I was never aware of how quick and easy it can be to make an Irish Soda Bread. All my life, I’ve been somewhat intimidated by this particular recipe. I’m not sure why – perhaps the reason is simply because it’s part of the bread family and in my mind, I’m a good distance away from mastering anything with the word “bread” in the title. Well, I’ve got some good news today. I just pulled a sweet looking Irish Soda Bread from the oven and it looks great. I’m pretty sure the cast iron skillet helped things along, but really, the bread is the star here.
A few weeks ago, Laura and I visited a local antique mall, where we picked up three cast iron skillets. Each is a different size. The first, and smallest, skillet is 8 inches, the second is 9 inches and the last is 10 1/2 inches. I’ve already used the smallest and the largest and today, I used the one in the middle. Good thing I bought these too, because unbeknownst to me, the recipe I used for the soda bread called for using a 9 inch skillet.
I browsed through a good number of recipes from all my sources and settled on two of them. I chose today to prepare the one I’ll share below and I’m thinking I’ll take a stab at the other next week sometime. Today’s recipe is somewhat traditional. Next week’s is more involved. Let’s just say that the ingredient list gets a little longer with that one.
I found the following recipe in The Lodge Cast Iron Cookbook. It’s official title is Maggie Doherty’s Irish Soda Bread and was passed onto Lodge by Maggie’s daughter, Peggy Fallon. Peggy claims that her mother insisted that she use cast iron when preparing this recipe because the pan gives a nice crisp crust to the bread. To be honest with you, I just popped a piece of this bread in my mouth and the crust was the first thing I noticed. I really like it.
It’s a simple recipe and truly doesn’t take much at all to put together. Actually, it was so easy, I already (as I mentioned above) volunteered to cook another next week. I don’t generally do that if I don’t have fun cooking something. The ingredient list is short, the steps necessary are even shorter and the reward is great. What’s better than that?
Yields: 1 Loaf
4 Cups All-Purpose Flour
1 Tablespoon Granulated Sugar
1 Teaspoon Baking Soda
1 Teaspoon Salt
1 Tablespoon Caraway Seeds
2 Cups Raisins
2 Cups Buttermilk
1 Large Egg
1 Tablespoon Regular Olive Oil
It’s been suggested (by more than one person) that it’s a good idea to add 1 cup of regular raisins and 1 cup of white raisins. Since I have no experience with doing this, I can’t offer any opinion. It sounds like a good idea though. I will tell you that I found a good many recipe for soda bread that didn’t include any raisins at all. In my opinion, the raisins are crucial because of the sweetness they add. This necessity goes for the caraway seeds as well. They add a texture and flavor that shouldn’t be missed.
Before you do anything else, go ahead and pre-heat your oven to 375 degrees. It won’t take long at all to put the rest of the steps together, so it’s best to do this now.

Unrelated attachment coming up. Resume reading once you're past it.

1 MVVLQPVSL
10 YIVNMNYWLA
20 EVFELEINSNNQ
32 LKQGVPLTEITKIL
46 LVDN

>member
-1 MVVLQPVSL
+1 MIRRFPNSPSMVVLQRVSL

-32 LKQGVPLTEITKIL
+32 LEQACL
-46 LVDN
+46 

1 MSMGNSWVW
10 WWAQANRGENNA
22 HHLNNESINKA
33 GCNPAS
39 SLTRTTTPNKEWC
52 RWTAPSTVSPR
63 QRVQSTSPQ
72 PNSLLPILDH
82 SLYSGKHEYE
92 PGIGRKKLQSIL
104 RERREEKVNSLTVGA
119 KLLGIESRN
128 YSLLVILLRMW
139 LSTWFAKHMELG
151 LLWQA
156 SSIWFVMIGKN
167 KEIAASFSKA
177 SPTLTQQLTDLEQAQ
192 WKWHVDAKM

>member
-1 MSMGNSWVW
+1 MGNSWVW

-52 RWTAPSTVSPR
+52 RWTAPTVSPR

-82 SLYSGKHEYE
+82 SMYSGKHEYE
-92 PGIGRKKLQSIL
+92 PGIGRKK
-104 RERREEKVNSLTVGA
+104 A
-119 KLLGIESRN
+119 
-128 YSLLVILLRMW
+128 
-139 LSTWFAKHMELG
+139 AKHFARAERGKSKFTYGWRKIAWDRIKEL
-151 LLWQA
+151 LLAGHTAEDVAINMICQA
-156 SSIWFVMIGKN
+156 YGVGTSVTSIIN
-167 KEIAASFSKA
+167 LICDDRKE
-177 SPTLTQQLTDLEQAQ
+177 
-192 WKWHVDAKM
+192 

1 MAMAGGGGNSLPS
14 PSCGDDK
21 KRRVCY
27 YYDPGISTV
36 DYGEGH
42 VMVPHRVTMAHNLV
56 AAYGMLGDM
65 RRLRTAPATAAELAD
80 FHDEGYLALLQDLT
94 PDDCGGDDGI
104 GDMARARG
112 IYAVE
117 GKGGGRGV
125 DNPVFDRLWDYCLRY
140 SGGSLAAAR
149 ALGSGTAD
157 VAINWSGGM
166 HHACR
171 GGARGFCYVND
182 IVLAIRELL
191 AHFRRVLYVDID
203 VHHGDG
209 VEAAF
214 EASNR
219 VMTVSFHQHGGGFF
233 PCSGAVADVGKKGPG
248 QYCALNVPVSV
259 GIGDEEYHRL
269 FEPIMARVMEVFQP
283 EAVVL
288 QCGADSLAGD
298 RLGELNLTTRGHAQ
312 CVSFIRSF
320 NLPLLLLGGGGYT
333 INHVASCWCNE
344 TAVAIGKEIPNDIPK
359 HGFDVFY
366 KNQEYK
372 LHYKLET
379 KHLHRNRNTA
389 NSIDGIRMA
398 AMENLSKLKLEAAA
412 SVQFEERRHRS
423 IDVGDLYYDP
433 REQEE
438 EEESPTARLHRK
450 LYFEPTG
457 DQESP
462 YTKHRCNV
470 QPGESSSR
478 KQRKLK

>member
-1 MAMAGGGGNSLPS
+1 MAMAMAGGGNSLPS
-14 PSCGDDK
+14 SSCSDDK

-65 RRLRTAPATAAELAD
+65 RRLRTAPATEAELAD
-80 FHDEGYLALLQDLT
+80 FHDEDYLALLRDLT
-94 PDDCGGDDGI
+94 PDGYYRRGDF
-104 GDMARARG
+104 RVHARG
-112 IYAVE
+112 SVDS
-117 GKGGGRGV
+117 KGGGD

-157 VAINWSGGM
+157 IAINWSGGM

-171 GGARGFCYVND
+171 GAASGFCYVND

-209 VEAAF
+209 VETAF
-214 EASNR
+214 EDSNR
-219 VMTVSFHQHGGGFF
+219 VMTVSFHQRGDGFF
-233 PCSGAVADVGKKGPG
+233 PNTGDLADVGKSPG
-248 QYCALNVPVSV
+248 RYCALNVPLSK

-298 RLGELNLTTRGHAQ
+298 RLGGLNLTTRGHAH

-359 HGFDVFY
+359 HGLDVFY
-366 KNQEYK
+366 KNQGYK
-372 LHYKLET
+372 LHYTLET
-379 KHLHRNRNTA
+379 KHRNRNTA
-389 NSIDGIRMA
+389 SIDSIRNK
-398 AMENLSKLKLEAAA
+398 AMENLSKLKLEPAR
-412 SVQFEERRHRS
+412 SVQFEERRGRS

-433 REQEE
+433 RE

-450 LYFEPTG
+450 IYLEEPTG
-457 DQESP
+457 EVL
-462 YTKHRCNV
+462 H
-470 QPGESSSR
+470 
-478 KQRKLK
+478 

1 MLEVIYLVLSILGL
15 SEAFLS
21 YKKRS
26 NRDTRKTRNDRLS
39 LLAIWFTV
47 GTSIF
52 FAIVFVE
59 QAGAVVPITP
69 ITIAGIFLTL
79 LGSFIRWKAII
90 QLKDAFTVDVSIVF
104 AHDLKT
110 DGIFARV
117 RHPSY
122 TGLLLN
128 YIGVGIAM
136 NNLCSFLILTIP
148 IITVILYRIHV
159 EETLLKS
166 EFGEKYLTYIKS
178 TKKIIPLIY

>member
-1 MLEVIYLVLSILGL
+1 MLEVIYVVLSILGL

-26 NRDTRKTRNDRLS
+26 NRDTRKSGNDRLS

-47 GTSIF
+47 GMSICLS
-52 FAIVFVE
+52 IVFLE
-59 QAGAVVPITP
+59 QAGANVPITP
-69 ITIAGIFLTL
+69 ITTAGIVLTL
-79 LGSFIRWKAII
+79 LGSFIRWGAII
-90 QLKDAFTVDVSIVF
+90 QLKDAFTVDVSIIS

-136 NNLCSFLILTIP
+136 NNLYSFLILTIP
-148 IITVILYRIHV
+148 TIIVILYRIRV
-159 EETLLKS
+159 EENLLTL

In a large stand mixer bowl, add the 4 cups of all-purpose flour, the 3 tablespoons of granulated sugar, the 1 teaspoon of baking soda and the 1 teaspoon of salt. Combine these ingredients.
Next, add the 1 tablespoon of caraway seeds along with the 2 cups of raisins.
Again, combine these ingredients as well. The goal is to coat the raisins well with the flour mixture as shown below.
When all that is set, you can add the 2 cups of buttermilk and the 1 egg. Before you add the egg though, you need to lightly beat it in a small bowl or a cup. Then add it to the large bowl.
Finally, place the large bowl into your stand mixer and with a dough hook, run on low/medium-low for a minute or so or until all the ingredients form a big sticky mess. Everything should be mixed well.
You’ll most likely need to scrape the walls of the bowl down with a rubber spatula.
Add Dough to Skillet
Before you go any further, you’ll need to add about 1 tablespoon of regular olive oil to your 9 inch skillet and swirl around until it coats the sides and the bottom.
After that, you can remove the dough from the large mixing bowl and place it in the skillet. You’ll definitely need the spatula for this one.
Now, with wet hands, go ahead and smooth out the dough that’s in the skillet. Just push down any peaks that might cook faster than the rest of the bread.
Cook the Dough
Place the skillet in the warm oven and let cook for about an hour or until the top turns golden brown. The key here is not only to allow the top to turn brown, but to get the middle to cook as well. In order to do this, the internal temperature needs to reach about 170 degrees. Either that, or if you slide a long skewer into the center of the loaf, it comes out clean. In my case, after about 40 minutes, the top of the bread was as brown as I’d like to see it, so I covered it with aluminum foil to stop the browning. Also, I used a thermometer to check the internal temperature. It reached about 160, but as I continued to check it every few minutes, it finally came out clean. That’s when I knew the bread was finished.
The Final Product
This is the final bread. The beauty of using the skillet is that it holds the bread in and keeps its shape. As it cooks, it rises like a soufflé. This was a surprise to me and I thought it was really cool. I’ll definitely be using this sized skillet for this loaf, and probably many more bread types, in the future.
The bread really tastes great. It’s heavy and moist – perfect. It’s also got that nice sweetness I referred to above. Regarding the cutting – the top cut quite easily, but as I got to the sides, I had to use more effort. I recently recommended using a very sharp chef’s knife to cut bread like this and I recommend it here as well. As you can see, it worked well for me.
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